Tennis pro very close to relatives in Shah Alam, says mum

Snapshot: The Kyrgios family - (from left) father George, Norlaila, Nick, brother Christos and sister Halimah - at the 2013 Newcombe Medal ceremony in Melbourne, Australia, when Nick received the Junior Athlete Of The Year award.

PETALING JAYA: Despite being born in Australia, Greek-Malaysian tennis ace Nick Hilmy Kyrgios has maintained strong ties with his mother’s family in Shah Alam.

“Nick is very close to his Malaysian family, whom he has visited many times. He even played tennis at Cameron Highlands the last time we were in Malaysia!” his mother Norlaila Kyrgios, who was born in Gombak, told The Star.

Although Norlaila, 54, has lived in Canberra for over 30 years, she still says that she is “going home” whenever she travels to Malaysia to visit her family.

“The entire Kyrgios family is very close to my family. I want Malaysians to take pride in Nick’s achievements as Malaysian blood runs through his veins,” said Norlaila, who is delighted to hear Malaysians abroad strike up a conversation in Malay.

On Tuesday, Kyrgios had pulled off a stunning four-set victory over World No 1 Rafael Nadal during the Wimbledon Championship in London.

On reports that the 19-year-old giant killer had been angered by Norlaila’s doubts about his chances against Nadal, she said she believed in her child but thought that it was a long shot.

“A lot of people would have a bit of doubt. A 144th ranked teen taking on the World No 1 – no way I thought that he would give Nadal a spanking.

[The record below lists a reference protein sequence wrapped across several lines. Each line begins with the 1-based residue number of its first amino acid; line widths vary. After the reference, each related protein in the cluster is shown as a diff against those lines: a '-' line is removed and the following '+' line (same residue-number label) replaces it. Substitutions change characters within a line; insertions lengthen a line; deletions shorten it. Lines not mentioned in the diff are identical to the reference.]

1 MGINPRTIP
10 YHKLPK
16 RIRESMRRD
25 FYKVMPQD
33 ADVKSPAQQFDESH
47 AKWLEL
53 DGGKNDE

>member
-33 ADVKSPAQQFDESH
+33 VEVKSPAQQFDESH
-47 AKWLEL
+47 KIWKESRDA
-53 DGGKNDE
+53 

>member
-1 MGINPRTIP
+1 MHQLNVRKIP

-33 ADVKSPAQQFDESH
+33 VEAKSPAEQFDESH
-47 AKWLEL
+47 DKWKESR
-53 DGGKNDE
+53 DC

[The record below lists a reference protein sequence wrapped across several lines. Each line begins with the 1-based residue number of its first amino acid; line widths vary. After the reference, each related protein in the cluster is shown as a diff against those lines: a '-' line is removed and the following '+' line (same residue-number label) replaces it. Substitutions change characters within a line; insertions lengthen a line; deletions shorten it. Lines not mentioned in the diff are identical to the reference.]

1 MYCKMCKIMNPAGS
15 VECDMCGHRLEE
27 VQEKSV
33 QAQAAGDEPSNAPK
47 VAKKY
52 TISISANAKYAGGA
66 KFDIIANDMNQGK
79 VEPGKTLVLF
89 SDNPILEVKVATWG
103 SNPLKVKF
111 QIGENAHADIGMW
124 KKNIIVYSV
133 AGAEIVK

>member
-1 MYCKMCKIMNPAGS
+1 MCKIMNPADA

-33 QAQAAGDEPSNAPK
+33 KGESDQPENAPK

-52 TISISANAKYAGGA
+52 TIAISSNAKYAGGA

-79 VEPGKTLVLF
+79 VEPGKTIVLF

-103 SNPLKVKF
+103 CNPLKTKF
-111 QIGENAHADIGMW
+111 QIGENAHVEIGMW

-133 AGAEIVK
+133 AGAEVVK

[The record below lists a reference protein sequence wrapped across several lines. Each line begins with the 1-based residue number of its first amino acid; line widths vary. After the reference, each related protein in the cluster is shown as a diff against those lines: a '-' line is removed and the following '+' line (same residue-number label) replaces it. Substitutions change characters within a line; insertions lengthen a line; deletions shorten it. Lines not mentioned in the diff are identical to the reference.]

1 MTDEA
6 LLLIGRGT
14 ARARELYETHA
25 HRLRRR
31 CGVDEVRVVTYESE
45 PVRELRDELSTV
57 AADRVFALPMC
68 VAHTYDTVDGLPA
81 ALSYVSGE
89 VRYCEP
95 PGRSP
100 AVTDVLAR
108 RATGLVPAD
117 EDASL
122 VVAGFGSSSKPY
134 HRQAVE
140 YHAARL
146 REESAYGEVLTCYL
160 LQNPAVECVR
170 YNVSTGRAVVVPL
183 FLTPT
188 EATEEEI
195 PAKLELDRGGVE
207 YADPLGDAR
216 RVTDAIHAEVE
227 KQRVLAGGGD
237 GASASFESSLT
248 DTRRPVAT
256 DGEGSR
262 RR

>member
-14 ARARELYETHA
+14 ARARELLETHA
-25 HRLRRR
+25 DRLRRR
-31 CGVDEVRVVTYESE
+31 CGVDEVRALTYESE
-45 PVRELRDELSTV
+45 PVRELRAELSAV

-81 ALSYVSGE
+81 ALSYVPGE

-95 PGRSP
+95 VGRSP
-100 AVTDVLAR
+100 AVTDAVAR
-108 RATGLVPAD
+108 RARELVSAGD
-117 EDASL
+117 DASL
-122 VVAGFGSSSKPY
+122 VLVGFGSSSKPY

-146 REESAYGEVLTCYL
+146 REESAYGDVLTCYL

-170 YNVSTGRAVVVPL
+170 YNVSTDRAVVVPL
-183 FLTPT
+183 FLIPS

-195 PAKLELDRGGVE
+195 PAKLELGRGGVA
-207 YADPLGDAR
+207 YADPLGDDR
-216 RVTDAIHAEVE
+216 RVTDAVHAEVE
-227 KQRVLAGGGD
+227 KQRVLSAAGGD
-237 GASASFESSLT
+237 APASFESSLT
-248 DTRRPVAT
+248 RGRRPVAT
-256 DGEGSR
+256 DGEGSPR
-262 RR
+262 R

“He probably did it just to prove his mum wrong. I’m happy that he did. I’m truly surprised,” she laughed.

Kyrgios’ advance to the Wimbledon semifinals was halted by Canadian player Milos Raonic on Wednesday but perhaps his favourite dish of daging masak cili (beef fried with belacan, shallots and garlic) can serve as comfort food.

The former Australian Open junior champion has also been drafted into the International Premier Tennis League’s Sing­apore team, with the championship set to launch in November.

As Kyrgios gets homesick if he is separated from his family for too long, a colour-coded roster has been drawn up to determine who accompanies him for different tournaments.

“We all work and arrange our lives around Nick while still maintaining our identities,” said Norlaila of their close-knit family.

And just like local tennis fans who want to catch the ace in action in Malaysia, the Kyrgios family hopes that he will be included in the Malaysian Open tennis championship in September.

“I’d love to go home and watch it with my cousins who live in Shah Alam.

“We tried for a wildcard entry last year but didn’t get one. Hopefully, it’ll be different this time,” she added.

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